10 Things about Mauro Manotas: Getting to know the young Dynamo striker

Watch: Mauro Manotas nets hat trick against Portland Timbers

HOUSTON – In just his sixth start of the season, Houston Dynamo striker Mauro Manotas notched a hat trick in an impressive 3-1 win Saturday over the defending MLS Cup champions Portland Timbers. The 21-year-old Colombian now has four goals in the last four games – all starts – and from the looks of it, has the makings of being something special.

That was the thought behind Houston signing Manotas as a Special Discovery signing in 2015 and then changing his status earlier this year to Young Designated Player. In a season that hasn’t gone as expected for the Dynamo, Manotas’ development has been a major positive.

Here are 10 things about the Dynamo’s young striker you may not know.

Houston wasn’t his only choice

Before signing with the Dynamo, Manotas had his choices of three other MLS teams as well as interest from teams in Europe. So what compelled him to sign with Houston?

“I had the opportunity to meet Matt [Jordan, the Dynamo's General Manager/Vice President],” Manotas said. “He went personally to Colombia to talk with me. He told me about the team’s intentions with me, the project, the future, the accommodations, the stadium and the city. I really liked that the vice president came to talk to me. It showed how interested he was in having me.”

Before making his decision, Manotas said he sought the opinion of his parents, who advised him that MLS was the right choice for him.

Family ties

For all but two weeks of his stay in Houston, Manotas has lived with a host family. His hosts, a Mexican-American family, have two kids, and Mauro could be considered the older brother.

“When I arrived to Houston last year, I lived by myself for two weeks but I couldn’t do it. I couldn’t live alone,” he said. “I reached out to Matt [Jordan] to have him find me a host family. And thank God he found them. I have a lot of love for them.”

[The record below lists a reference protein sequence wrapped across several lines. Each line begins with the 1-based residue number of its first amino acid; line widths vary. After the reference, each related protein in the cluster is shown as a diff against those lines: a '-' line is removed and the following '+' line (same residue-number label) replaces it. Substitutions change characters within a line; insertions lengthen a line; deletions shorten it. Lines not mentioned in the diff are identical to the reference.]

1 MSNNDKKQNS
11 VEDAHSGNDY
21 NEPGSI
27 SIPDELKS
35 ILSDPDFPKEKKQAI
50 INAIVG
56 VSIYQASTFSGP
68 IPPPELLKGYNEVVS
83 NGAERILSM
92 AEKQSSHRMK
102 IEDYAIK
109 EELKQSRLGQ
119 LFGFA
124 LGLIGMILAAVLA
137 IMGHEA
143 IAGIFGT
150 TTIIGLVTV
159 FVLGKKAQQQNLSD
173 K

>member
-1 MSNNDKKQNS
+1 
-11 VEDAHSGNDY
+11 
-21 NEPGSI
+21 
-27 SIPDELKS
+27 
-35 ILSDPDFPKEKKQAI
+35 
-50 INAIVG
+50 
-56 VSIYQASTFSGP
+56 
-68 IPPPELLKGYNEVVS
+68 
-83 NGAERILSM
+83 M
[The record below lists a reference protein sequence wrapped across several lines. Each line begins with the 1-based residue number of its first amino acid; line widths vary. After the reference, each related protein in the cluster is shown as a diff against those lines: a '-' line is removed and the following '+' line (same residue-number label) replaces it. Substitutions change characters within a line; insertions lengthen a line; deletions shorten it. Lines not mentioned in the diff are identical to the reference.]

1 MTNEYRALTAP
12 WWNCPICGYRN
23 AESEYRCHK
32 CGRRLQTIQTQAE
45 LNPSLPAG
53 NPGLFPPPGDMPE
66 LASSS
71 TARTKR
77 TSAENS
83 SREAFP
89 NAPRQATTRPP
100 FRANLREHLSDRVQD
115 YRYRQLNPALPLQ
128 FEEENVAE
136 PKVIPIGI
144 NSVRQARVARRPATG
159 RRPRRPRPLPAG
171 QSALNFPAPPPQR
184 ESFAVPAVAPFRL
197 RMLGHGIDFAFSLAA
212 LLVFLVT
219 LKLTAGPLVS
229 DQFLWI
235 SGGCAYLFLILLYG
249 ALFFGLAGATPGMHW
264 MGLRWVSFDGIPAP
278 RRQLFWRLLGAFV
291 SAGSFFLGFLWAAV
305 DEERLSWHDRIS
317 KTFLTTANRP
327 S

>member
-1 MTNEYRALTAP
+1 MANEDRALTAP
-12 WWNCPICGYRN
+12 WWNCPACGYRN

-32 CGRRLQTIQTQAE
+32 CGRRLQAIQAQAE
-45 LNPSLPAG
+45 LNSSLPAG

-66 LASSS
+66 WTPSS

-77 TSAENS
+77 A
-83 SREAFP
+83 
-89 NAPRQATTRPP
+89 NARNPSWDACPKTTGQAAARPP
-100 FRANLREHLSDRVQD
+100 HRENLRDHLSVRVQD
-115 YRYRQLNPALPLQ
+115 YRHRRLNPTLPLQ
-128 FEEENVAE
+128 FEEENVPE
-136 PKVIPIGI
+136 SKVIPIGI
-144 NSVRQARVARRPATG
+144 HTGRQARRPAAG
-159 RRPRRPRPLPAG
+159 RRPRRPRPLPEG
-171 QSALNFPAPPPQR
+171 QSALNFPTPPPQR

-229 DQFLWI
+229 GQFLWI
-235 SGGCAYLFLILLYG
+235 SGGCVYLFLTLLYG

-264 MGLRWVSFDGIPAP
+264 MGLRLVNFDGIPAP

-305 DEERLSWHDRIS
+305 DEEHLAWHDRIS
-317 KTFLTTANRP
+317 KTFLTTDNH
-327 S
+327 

Living with the host family reminds Manotas of being at home with his own family, he said.

“I still live with them and I couldn’t be happier, and them with me. Honestly, they feel real comfortable with me, I don’t mess up their lives, either!”

As much as he enjoys living with his host family, though, Manotas knows it won’t be permanent.

“The idea is to ultimately be independent and to live with my own family and girlfriend in the future.”

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A soft-spoken striker

The first words out of Manotas' mouth to the media after his hat trick were about the team’s performance and the win. That is just who he is – a humble man who cares more about the team winning than his own personal agenda.

“My humility comes from my dad and mom,” he said. “They’re people, that, when they were younger, they had a lot of needs growing up, so I have them as an example. My family is very humble, always thinking about others first. My dad always tells me that the team is first, second, third and fourth, and if there’s a fifth, then that’s for me.”

Observations on MLS

Manotas has only gotten extensive league minutes in the last few weeks under interim coach Wade Barrett. But he’s seen enough of the league to say his biggest surprise in joining MLS has been the quality of play. More than that, though, Manotas says he’s astonished at the atmosphere and stadiums.